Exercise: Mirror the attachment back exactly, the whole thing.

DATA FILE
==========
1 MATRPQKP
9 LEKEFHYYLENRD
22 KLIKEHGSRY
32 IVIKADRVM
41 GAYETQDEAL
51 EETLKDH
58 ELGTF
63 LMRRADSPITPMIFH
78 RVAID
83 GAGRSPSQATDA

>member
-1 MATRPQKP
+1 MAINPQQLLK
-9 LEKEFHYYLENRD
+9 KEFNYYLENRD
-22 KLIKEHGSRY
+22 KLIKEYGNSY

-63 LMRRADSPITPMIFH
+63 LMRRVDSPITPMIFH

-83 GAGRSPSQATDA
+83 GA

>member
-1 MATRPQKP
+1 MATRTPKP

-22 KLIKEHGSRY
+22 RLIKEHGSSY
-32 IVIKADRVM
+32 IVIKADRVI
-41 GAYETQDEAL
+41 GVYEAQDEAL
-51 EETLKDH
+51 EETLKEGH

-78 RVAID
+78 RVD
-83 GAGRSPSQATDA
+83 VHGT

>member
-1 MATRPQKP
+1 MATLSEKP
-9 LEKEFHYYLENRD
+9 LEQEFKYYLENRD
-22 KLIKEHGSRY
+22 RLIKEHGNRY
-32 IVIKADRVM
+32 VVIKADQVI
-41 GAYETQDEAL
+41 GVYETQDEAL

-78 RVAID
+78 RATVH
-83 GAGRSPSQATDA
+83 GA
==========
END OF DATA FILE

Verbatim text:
1 MATRPQKP
9 LEKEFHYYLENRD
22 KLIKEHGSRY
32 IVIKADRVM
41 GAYETQDEAL
51 EETLKDH
58 ELGTF
63 LMRRADSPITPMIFH
78 RVAID
83 GAGRSPSQATDA

>member
-1 MATRPQKP
+1 MAINPQQLLK
-9 LEKEFHYYLENRD
+9 KEFNYYLENRD
-22 KLIKEHGSRY
+22 KLIKEYGNSY

-63 LMRRADSPITPMIFH
+63 LMRRVDSPITPMIFH

-83 GAGRSPSQATDA
+83 GA

>member
-1 MATRPQKP
+1 MATRTPKP

-22 KLIKEHGSRY
+22 RLIKEHGSSY
-32 IVIKADRVM
+32 IVIKADRVI
-41 GAYETQDEAL
+41 GVYEAQDEAL
-51 EETLKDH
+51 EETLKEGH

-78 RVAID
+78 RVD
-83 GAGRSPSQATDA
+83 VHGT

>member
-1 MATRPQKP
+1 MATLSEKP
-9 LEKEFHYYLENRD
+9 LEQEFKYYLENRD
-22 KLIKEHGSRY
+22 RLIKEHGNRY
-32 IVIKADRVM
+32 VVIKADQVI
-41 GAYETQDEAL
+41 GVYETQDEAL

-78 RVAID
+78 RATVH
-83 GAGRSPSQATDA
+83 GA